Faculty are encouraged to refer students with requests for accommodations to the Disabled Students Program (DSP). DSP has procedures through which requests can be made, and will provide resources for students who are determined to require accommodations to support success. Faculty will also be notified (via email) when a student who is enrolled in their class has been determined to require reasonable accommodation. This may entail receiving extra time for exams, having a notetaker in class, or other accommodations. If a determination is made, DSP will facilitate a dialogue with the instructor to negotiate a reasonable accommodation. Faculty can contact DSP or the Office of Teaching and Learning if they have questions about how to implement these accommodation requests. They should not negotiate with individual students.

  • Campus Learning Assistance Services (CLAS) offers study workshops and supplemental instruction for selected courses. These services are free to students and are categorized by the following:
    • Tutorial Groups, which are course-specific and require advanced enrollment. Additionally, these groups generally meet twice a week and are offered in the following subjects: Biology & Chemistry, Math & Physics, and Economics & Statistics.
    • Drop-In services are subject-specific and do not require advanced sign-up. They are offered in the following: Language Services, Writing Appointments, Biology & Chemistry, Math & Physics, and Economics & Statistics.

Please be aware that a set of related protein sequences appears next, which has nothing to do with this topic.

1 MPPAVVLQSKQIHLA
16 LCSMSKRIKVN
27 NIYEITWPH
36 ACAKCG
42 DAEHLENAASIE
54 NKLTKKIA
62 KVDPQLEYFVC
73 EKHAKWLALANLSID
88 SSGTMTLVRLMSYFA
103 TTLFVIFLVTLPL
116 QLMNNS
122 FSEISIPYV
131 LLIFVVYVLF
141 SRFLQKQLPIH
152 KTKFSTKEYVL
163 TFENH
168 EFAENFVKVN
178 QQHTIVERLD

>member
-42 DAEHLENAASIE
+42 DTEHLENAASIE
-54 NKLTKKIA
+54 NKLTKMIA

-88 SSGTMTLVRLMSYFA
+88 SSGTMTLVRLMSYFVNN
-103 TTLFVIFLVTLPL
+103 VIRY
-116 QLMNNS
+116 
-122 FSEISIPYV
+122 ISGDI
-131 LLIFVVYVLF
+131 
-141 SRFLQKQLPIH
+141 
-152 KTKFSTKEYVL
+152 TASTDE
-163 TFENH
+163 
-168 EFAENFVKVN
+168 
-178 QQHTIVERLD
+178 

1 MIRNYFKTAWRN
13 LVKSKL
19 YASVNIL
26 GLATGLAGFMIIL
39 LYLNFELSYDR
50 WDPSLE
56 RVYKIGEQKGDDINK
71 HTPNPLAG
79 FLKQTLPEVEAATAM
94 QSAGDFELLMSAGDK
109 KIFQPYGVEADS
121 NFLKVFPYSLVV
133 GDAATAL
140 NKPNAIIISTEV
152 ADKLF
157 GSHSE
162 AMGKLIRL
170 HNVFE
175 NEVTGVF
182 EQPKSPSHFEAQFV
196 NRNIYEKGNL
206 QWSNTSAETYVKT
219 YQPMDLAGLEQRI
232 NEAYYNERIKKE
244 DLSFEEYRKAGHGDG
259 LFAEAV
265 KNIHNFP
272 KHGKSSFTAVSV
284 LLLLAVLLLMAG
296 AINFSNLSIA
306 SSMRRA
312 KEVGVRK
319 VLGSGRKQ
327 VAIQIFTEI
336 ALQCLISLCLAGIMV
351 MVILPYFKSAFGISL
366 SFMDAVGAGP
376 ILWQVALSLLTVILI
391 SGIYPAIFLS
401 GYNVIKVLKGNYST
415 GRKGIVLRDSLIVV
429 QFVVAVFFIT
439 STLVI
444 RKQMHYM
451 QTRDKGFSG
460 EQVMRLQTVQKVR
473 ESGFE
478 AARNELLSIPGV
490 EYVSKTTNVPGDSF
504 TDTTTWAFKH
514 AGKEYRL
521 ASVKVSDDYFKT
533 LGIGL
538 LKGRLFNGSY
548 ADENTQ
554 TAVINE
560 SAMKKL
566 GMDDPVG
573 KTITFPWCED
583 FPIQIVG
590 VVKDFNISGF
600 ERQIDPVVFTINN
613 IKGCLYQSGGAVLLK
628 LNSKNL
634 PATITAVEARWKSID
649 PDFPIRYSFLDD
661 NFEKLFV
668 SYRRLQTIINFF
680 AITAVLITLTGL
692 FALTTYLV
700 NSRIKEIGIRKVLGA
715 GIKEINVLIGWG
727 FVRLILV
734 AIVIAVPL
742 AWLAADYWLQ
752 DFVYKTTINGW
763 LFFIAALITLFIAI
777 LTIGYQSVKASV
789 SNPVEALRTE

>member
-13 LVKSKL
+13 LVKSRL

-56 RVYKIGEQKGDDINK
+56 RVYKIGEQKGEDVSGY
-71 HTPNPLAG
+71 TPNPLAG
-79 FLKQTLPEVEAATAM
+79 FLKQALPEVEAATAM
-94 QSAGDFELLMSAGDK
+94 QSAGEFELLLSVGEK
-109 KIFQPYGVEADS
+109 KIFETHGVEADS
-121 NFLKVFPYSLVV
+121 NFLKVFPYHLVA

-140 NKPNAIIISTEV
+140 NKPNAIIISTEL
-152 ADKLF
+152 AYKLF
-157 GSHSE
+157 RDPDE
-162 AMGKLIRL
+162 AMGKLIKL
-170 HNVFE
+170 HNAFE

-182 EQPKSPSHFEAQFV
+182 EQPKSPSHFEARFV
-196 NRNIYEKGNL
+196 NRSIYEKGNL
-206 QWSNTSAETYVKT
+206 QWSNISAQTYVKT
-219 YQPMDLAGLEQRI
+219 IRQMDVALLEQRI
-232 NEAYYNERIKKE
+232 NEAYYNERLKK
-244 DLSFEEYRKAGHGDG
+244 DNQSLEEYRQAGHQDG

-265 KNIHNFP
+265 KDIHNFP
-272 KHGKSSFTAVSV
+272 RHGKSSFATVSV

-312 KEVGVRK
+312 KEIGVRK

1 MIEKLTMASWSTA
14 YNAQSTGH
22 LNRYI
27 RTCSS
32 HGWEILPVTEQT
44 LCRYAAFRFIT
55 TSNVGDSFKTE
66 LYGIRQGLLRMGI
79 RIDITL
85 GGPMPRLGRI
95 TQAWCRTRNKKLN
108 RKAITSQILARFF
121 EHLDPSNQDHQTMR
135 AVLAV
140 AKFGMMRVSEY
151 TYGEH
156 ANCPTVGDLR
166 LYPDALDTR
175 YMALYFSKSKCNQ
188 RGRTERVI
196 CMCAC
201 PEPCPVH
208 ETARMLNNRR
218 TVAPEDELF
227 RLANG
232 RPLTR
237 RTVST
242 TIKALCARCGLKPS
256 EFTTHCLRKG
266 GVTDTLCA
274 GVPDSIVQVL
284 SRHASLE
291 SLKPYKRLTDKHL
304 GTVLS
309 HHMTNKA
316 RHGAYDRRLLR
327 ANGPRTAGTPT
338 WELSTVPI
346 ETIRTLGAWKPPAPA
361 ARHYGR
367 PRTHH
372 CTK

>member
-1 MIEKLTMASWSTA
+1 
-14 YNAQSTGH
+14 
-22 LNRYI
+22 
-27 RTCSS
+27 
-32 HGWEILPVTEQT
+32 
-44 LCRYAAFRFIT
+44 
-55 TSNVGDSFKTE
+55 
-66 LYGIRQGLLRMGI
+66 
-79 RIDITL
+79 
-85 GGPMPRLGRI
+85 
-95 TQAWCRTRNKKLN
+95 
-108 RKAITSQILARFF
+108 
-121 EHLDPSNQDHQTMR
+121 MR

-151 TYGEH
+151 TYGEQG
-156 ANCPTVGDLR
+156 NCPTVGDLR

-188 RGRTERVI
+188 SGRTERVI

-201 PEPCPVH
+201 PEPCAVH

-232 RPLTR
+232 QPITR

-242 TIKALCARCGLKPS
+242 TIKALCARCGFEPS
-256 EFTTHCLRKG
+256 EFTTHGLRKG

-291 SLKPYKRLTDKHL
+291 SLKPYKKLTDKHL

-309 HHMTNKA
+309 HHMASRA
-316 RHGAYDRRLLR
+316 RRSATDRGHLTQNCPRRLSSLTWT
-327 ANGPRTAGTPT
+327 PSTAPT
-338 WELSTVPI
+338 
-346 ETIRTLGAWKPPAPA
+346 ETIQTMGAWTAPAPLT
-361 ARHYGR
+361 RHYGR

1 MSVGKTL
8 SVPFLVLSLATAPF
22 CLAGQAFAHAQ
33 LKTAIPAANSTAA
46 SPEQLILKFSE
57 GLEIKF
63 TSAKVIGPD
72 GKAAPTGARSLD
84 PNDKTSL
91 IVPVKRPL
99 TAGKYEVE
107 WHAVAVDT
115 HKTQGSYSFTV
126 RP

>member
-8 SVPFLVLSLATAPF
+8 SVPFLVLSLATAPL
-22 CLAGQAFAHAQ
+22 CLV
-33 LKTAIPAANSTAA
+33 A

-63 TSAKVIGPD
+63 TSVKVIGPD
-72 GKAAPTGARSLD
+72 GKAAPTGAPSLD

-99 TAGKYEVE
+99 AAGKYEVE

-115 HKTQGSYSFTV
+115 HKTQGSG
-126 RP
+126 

• Workshops are one-time meetings where students can learn more about general study skills, as well as course-specific study skills. Test-taking workshops are also offered.
    • Academic Skills Consultations focus on specific issues, such as making a study plan, but can also address more general topics, such as how to be a successful student, as well as many others.
  • The Community Service Organization is composed of students who act as liaisons between UCSB students and the Police Department. CSOs patrol the campus 365 days a year, reporting on crimes in progress, assisting in emergency services, and detecting safety hazards. In addition, the organization provides safety escorts on campus and in Isla Vista. Safety escorts are available 24/7, 365 days a year, and are encouraged if you are walking or biking alone during the evening or early morning hours.
  • Counseling and Psychological Services (CAPS) is committed to providing timely, culturally appropriate, and effective mental health services to the diverse student body at UCSB, as well as professional consultation to faculty, staff, and families. CAPS offers a range of different options: short-term individual counseling, single session therapy, long-term individual therapy, teletherapy, group therapy, and the Mental Health Peers program. CAPS also offers massage and Alpha Wave Egg Chairs.